Two-wheelers on fire near the HSM Gate of Tata Steel in Jamshedpur on Monday. Picture by Bhola Prasad
Jamshedpur, Dec. 24: A verbal duel between Tata Steel security guards and contract workers over taking bicycles inside company premises snowballed into an ugly stone-versus-bullet war, triggering rampage and arson and leaving nine persons injured at Burmamines on Monday morning.
The incident, a grim reminder of a similar clash two years ago, saw two separate FIRs being lodged at Burmamines police station in the evening. While workers lodged one against Tata Steel security guards, the management filed another against workers for vandalising company property.
According to eyewitnesses, trouble started at 7.30am, when some 8,000 contract workers queued up outside the HSM Gate of Tata Steel to punch their ID cards for attendance. Security guards reminded the workers of a recent company rule and asked them to leave their cycles at a designated parking lot 2km away and take the bus for employees to work.
This triggered a heated debate.
Workers argued that the trip from and to HSM Gate would take at least half an hour and, if they did not punch in by 8.15am, they would be marked absent. But, the security guards allegedly remained adamant, prompting angry workers to pelt stones at them.
Three of the guards — Sanjay Gupta (40), Ravi Kant Thakur (38) and S.K. Mishra (35) — were injured in the attack.
Clearly outnumbered, the remaining 37 bewildered guards opened fire in retaliation. While nine rounds were released in the air, five more were directed at the workers. Five contract employees — Ramchandra Hansdah (38), Dhananjay Kumar (27), Kanu Ram Hembrom (35), Jagat Samad (23) and Pintu Mondal (21) — and a photographer of a local vernacular daily, Madan Sahu (35), sustained splinter injuries.
Incensed by the firing, the mob went on the rampage. The workers damaged four radio frequency identification devices, three cars and a carrier. They also torched nearly a dozen two-wheelers and 20 bicycles parked near the gate. The chaos and arson continued for more than an hour before police intervened.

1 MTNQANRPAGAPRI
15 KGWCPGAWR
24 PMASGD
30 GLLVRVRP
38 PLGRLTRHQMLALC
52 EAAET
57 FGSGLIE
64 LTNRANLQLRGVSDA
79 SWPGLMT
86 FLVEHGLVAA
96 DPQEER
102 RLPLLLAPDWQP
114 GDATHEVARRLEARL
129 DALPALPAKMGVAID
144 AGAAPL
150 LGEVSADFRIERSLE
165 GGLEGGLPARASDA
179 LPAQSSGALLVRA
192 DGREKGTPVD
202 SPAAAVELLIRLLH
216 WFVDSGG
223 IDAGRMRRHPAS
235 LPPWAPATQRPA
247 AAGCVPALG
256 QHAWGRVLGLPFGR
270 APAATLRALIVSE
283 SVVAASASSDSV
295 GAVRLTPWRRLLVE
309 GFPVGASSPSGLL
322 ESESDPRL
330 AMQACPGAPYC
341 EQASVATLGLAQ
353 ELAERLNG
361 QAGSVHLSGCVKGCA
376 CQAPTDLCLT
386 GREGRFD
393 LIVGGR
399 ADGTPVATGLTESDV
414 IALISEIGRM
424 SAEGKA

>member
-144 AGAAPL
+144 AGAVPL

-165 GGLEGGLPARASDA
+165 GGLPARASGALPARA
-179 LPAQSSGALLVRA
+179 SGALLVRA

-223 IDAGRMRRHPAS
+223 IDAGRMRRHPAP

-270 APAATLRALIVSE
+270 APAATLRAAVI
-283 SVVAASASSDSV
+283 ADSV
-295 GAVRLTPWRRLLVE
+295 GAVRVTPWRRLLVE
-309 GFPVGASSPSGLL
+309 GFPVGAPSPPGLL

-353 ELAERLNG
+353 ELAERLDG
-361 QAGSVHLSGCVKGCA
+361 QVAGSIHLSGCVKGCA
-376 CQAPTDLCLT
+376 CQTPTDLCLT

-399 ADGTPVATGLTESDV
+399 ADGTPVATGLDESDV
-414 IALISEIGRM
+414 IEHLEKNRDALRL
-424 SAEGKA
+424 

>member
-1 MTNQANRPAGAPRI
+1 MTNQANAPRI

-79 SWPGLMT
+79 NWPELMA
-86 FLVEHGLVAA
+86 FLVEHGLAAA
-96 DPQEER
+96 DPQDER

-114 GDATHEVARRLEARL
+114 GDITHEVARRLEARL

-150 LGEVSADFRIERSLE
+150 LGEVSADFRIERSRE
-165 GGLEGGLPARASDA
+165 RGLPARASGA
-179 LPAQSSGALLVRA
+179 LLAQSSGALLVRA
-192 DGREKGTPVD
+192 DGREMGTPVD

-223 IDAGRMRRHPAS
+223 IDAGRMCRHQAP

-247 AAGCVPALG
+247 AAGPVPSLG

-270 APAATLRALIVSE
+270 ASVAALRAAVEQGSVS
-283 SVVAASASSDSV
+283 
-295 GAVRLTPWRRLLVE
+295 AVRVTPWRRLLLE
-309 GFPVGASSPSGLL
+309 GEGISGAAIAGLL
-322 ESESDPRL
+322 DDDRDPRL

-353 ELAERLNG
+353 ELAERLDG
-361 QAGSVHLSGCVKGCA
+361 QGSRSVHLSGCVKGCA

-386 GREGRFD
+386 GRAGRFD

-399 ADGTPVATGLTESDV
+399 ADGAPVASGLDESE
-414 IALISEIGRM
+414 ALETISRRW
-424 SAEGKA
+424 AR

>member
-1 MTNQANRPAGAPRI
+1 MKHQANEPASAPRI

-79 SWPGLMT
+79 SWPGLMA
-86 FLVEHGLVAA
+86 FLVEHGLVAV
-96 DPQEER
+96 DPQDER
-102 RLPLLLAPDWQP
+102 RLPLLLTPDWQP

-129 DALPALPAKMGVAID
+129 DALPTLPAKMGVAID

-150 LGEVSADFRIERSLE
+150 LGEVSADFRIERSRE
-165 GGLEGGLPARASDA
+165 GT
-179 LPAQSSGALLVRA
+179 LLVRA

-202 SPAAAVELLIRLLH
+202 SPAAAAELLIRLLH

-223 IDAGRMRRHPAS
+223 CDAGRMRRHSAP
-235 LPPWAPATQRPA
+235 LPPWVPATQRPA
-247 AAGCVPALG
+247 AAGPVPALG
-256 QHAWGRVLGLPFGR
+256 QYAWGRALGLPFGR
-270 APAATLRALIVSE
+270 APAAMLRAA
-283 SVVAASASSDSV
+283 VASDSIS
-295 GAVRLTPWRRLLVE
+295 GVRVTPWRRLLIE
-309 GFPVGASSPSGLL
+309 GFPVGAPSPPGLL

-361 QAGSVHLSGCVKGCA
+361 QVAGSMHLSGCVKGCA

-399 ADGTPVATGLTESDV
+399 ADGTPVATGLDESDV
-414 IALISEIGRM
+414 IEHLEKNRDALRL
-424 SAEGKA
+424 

All the injured have been admitted to Tata Main Hospital.
Tata Steel vice-president Sanjiv Paul admitted that firing on workers was a wrong decision, but hinted that vested interests among workers were at work.
“We had issued a circular prohibiting use of bicycles inside premises to prevent mishaps. However, the firing should not have happened. We have started an internal inquiry and action will be taken against the guilty. For now, we will allow cycles inside the company premises till further orders. Suitable compensation will also be given to those injured,” he said.
In a hurriedly called news conference in the evening, Paul claimed they had come to know that security guards had, in the last minute, allowed contract workers to take their cycles inside the prem-ises. “However, the workers were instigated by rogues from outside,” he said.
He added that production had not been affected because of the clash.
Speaking to The Telegraph from his hospital bed, Dhananjay Kumar — a contract worker and resident of Kailashnagar in Burmamines — claimed that the abusive language used by the guards and, subsequent, firing aggravated the situation.
“Like every day, I was waiting at the HSM Gate for my turn to punch the ID card to enter. Till Saturday, we had wheeled our cycles into the company premises and there was no problem. Suddenly today, the guards asked us to leave them outside and take the bus to the work site. It was illogical. There was just one bus and 8,000 of us. We would never have made it on time. But, the guards refused to hear reason,” said Dhananjay, who received splinter injuries in his left ankle, groin, right side of chest, waist and shoulders.
Tata Steel spokesperson Prabhat Sharma, however, claimed that there were more than 50 buses to ferry both contract and permanent workers.
East Singhbhum SSP Akhilesh Jha, who reached the flashpoint along with deputy commissioner Himani Pande and other administrative officials, said FIRs had been lodged with Burmamines police. “We are investigating the matter,”he added.
There are as many as six entry gates to the Tata Steel factory in Jamshedpur. These are in Jugsalai (Powerhouse Gate), Bistupur (N Road, police station and general office gates), Sakchi (L Town Gate) and Burmamines (HSM and NML gates). More than 10,000 contract workers use the HSM Gate alone.
This was the second flare-up between contract workers and security guards at Tata Steel.
On June 28, 2010, a contract worker had an argument with security personnel at L Town Gate over entry without undergoing mandatory security clearance. The situation worsened when a guard slapped him. More than 2,000 workers protested against the incident, pelting stones and damaging cars, motorbikes and cycles.
Seven contract workers and three security guards had been injured in the two-hour clash.
Jamshedpur MP Ajoy Kumar, who met lensman Sahu, offered legal help to lodge an FIR against the Tata Steel management and its chief security officer.
Jamshedpur East MLA Raghubar Das, who also met the injured, demanded a judicial probe into the episode. He blamed the callousness of Tata Steel’s chief security officer R. Khanna for the incident.